‘Eat Right with Color’ during Nutrition Month and All Year



a bowl of saladAMES, Iowa — For good health, eat a colorful diet during National Nutrition Month in March as well as the rest of the year, said Sarah Francis, an Iowa State University assistant professor and ISU Extension nutrition specialist.

This year’s National Nutrition Month theme is “Eat Right with Color,” which supports the new 2010 Dietary Guidelines’ emphasis on a plant-based diet accompanied by whole grains, low fat, fat-free dairy and lean protein sources, Francis said. “The color of fruits and vegetables provides a clue to their health benefit.”

The pigments in fruits and vegetables contain many health-promoting phytochemicals, Francis explained. The darker the color, the more phytochemical the plant food provides. Phytochemicals have been shown to reduce the risk of many chronic diseases including cancer, heart disease and macular degeneration, she said.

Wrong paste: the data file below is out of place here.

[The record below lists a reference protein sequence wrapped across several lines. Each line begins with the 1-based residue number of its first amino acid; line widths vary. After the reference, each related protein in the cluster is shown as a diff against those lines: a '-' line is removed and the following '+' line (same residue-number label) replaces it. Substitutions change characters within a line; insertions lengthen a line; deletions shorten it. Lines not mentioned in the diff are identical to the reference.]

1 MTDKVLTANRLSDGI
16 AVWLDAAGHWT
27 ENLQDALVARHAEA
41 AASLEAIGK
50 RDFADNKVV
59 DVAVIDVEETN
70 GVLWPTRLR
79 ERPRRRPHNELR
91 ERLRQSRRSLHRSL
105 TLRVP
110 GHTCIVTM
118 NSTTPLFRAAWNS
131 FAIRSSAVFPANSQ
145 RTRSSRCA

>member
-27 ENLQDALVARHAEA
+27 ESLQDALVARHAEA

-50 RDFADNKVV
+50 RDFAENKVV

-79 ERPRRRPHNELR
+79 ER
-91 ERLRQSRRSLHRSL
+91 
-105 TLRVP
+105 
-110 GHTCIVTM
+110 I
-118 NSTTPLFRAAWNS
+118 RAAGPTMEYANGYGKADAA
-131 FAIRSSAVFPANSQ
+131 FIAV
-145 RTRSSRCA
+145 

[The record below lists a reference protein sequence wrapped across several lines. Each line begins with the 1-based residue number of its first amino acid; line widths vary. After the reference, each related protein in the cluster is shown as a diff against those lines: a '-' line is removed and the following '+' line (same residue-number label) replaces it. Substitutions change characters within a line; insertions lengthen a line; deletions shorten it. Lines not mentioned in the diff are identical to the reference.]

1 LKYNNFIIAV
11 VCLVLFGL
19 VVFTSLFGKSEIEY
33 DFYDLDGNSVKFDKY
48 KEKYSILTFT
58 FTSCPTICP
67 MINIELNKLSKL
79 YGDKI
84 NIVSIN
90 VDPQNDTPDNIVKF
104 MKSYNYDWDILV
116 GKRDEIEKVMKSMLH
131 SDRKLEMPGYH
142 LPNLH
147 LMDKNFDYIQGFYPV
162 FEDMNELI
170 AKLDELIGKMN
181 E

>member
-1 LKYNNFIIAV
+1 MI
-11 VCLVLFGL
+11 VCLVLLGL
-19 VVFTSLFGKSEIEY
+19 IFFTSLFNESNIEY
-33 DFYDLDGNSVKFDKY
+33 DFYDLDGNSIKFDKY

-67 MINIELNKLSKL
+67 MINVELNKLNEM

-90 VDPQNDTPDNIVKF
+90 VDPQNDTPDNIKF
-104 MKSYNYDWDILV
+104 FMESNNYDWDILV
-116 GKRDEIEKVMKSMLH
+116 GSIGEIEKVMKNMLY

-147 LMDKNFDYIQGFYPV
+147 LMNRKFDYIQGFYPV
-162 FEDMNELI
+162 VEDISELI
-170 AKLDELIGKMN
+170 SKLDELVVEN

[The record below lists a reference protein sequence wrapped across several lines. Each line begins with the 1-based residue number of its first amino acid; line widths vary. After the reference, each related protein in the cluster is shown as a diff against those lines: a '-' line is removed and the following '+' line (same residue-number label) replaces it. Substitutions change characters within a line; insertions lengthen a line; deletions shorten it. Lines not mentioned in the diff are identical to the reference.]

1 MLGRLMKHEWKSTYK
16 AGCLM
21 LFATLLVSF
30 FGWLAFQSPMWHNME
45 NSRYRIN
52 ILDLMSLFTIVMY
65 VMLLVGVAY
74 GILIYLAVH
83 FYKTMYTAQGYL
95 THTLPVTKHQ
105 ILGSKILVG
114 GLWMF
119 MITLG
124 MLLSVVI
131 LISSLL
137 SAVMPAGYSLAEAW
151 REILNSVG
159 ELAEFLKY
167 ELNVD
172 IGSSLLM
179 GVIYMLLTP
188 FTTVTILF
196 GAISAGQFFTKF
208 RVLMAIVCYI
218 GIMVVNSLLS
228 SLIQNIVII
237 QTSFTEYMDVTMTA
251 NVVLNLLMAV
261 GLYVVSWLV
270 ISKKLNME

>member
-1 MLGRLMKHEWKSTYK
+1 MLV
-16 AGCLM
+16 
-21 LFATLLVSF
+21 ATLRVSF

“For example, the red color of tomatoes comes from lycopene, which may lower the risk of prostate cancer,” Francis said. “The beta-carotene that gives sweet potatoes their orange color helps keep our immune system healthy, and the green of spinach is rich in lutein, which helps decrease the risk of macular degeneration. By eating a colorful mix of fruits and vegetables, you increase the likelihood of consuming a larger amount of phytochemicals.”

A relatively easy to way to eat a colorful, plant-based diet is the healthy plate method, Francis continued. 

“Envision your dinner plate: one-half should be fruits and vegetables, one quarter should be lean protein and the remaining quarter should be whole grains. Be careful though. As our portions have grown, so have our plates. The typical plate is 12 inches wide, but the healthy plate method is based on a 9-inch plate. But you don’t need to buy new dishes; just leave space around the outside,” Francis said.

Live Healthy Iowa

There’s still time to join the Live Healthy Iowa 100-Day Challenge. This team-based weight loss and physical activity program helps Iowans make positive changes that lead to a healthier lifestyle. The 2011 program continues through April 29. For more information or to register, visit www.LiveHealthyIowa.org. Live Healthy Iowa is a partnership of the Iowa Department of Public Health, Iowa Sports Foundation and Iowa State University Extension.

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